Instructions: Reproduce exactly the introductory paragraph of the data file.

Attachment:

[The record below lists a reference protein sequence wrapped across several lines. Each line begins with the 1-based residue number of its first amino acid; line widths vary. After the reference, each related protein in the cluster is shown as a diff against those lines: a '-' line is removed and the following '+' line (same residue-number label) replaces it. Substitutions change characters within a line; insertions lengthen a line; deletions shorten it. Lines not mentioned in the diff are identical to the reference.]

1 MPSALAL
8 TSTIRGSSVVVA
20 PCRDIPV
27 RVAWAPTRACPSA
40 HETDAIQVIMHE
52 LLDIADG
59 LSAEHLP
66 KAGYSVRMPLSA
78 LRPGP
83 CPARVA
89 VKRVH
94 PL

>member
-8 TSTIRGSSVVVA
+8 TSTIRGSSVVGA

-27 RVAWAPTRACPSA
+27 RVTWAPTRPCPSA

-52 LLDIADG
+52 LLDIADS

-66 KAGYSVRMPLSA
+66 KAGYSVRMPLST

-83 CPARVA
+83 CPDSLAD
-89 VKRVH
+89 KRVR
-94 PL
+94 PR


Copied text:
[The record below lists a reference protein sequence wrapped across several lines. Each line begins with the 1-based residue number of its first amino acid; line widths vary. After the reference, each related protein in the cluster is shown as a diff against those lines: a '-' line is removed and the following '+' line (same residue-number label) replaces it. Substitutions change characters within a line; insertions lengthen a line; deletions shorten it. Lines not mentioned in the diff are identical to the reference.]